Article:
“Congress should act decisively this year to pass the SGR repeal, provide positive updates and improve the performance programs. Otherwise it risks spending additional billions of taxpayer dollars on another patch that preserves the broken Medicare payment formula for another year or two.

“The clock is ticking. At stake are innovations that would make Medicare more cost effective for current and future generations of seniors.  These innovations are not possible if physicians are worried about drastic cuts to Medicare rates that have remained almost flat since 2001, while the cost of caring for patients has gone up by 25 percent.

“Innovation requires stability and investment:  investment in health information technology to help share information at the point of care, investment in staff to help coordinate care, and investment in time for physicians to consult with each other about a patient’s care.

“Repealing the SGR this year will give Medicare a firm and stable foundation so physicians can pursue delivery innovations that help improve care and reduce costs.”


Spinal Cord Injury: State of the Art Interventions for Recovery

Tuesday, November 26th, 2013

By John L. Lin, M.D., FACP, FAAPMR

From ATLANTA Medicine Vol. 84, No. 4

As a subspecialty of rehabilitative medicine, spinal cord injury medicine has evolved extensively since its first historical description 5,000 years ago by the Egyptian physician Imhotep on a papyrus as “an ailment not to be treated.”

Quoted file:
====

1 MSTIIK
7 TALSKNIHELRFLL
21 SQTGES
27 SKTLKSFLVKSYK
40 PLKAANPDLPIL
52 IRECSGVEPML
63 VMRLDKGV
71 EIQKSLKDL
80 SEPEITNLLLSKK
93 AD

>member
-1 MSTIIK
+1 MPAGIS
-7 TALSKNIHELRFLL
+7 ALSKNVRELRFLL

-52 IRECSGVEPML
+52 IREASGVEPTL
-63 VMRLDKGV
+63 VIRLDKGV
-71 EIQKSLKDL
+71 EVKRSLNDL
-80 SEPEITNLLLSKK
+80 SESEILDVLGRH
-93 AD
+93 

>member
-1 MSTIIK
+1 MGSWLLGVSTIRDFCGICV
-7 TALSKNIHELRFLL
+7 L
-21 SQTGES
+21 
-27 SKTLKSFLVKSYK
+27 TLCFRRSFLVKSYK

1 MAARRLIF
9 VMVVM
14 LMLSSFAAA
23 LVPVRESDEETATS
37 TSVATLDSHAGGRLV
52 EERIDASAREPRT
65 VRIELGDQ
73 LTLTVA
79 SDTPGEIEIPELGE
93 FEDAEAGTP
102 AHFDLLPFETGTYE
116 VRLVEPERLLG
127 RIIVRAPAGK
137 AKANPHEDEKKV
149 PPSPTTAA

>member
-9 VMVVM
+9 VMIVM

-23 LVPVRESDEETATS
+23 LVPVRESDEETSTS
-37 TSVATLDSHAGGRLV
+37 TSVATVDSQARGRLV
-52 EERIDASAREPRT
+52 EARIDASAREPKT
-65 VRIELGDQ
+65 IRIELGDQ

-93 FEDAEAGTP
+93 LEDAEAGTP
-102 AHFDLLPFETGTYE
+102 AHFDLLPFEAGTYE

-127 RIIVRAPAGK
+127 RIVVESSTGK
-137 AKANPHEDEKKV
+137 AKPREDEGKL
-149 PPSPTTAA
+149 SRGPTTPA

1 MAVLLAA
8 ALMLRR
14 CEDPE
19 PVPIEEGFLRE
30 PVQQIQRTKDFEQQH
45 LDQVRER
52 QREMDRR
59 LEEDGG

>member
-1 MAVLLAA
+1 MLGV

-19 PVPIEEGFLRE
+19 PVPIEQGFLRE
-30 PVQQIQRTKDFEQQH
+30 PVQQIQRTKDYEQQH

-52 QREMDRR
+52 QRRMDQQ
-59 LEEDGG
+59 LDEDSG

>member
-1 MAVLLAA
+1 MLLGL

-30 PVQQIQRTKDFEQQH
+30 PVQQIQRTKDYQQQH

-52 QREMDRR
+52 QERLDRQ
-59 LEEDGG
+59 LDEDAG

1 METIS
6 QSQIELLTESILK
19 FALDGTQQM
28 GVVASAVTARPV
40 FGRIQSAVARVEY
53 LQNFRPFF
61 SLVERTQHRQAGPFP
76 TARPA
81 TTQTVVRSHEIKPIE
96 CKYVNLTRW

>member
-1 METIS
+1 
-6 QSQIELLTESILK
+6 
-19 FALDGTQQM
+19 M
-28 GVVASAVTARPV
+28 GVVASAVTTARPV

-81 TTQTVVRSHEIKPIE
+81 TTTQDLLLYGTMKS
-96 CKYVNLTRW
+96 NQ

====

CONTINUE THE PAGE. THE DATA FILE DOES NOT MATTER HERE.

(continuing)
More than 2,000 years ago, Hippocrates treated spinal injuries with traction and recognized the correlation of spinal cord injury and paralysis. Galen deduced that respiratory dysfunction in animals corresponded with high spinal cord transection. The middle ages saw the evolution of spinal manipulations in reducing thoraco-lumbar dislocations. By Renaissance, surgical refinement brought forth treatments with laminectomy. The year 1860 saw descriptive details of incomplete hemiparetic spinal cord injury by Brown-Sequard and introduction of the term “quadriplegia” in 1881.

Despite the increasing medical knowledge by the turn of 20th century, mortality from spinal cord injury reached 95 percent, with four in five succumbing within two weeks of a cervical injury. It was not until the second half of the last century that progression of spinal cord medicine has taken a significant leap forward with the introduction of halo in managing high cervical injury, along with other spinal orthotics, improved bladder management in decreasing mortality due to reflux nephropathy, evolution of bladder surgical interventions, functional electrical stimulation for paralytic muscles and transcutaneous electrical stimulation for afferent dysesthesia as well as enhanced imaging with computed tomography and magnetic resonance imaging amongst other technological advances.

Nevertheless, the last decade has witnessed geometric growth in advances of spinal cord medicine, from researches in regeneration and neuroprotection to promotion of neuroplasticity. Other advances include functional electrical stimulation, advanced electronic/computer assisted mobility and assistive devices and novel implanted organ function augmentation devices, in addition to the myriad of pharmacological agents treating secondary co-morbidities as well as enhanced understanding of spinal cord medicine through multi-center collaborations.

Although stem cell transplantation has been a well-recognized research front for spinal cord injury, decades of hard work has yet to result in the panacea that was once sought. Initial studies involving amphibian models demonstrated ependymal regeneration. Mammalian models were less robust in inducible regeneration, although it was noted that lifelong proliferation and differentiation of spinal tissues occur in uninjured rodent models.